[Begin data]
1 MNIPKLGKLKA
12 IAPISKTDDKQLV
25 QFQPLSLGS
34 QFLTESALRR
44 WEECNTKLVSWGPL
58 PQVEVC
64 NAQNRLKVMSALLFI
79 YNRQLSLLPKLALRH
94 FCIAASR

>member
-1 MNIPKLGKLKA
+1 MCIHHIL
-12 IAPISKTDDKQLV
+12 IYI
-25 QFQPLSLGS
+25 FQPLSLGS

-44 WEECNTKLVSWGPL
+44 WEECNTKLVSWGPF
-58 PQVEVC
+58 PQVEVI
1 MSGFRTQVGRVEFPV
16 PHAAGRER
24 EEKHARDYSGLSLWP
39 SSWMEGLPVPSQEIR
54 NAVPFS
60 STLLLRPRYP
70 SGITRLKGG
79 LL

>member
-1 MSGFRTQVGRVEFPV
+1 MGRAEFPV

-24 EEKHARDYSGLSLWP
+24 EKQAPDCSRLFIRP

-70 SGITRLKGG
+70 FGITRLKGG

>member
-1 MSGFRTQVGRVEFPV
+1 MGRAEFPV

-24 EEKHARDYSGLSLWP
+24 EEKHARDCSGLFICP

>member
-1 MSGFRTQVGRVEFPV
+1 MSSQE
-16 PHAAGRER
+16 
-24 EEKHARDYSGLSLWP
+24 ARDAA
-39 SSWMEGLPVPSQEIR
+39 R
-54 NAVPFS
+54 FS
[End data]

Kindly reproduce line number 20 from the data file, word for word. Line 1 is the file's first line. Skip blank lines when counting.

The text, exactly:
+58 PQVEVI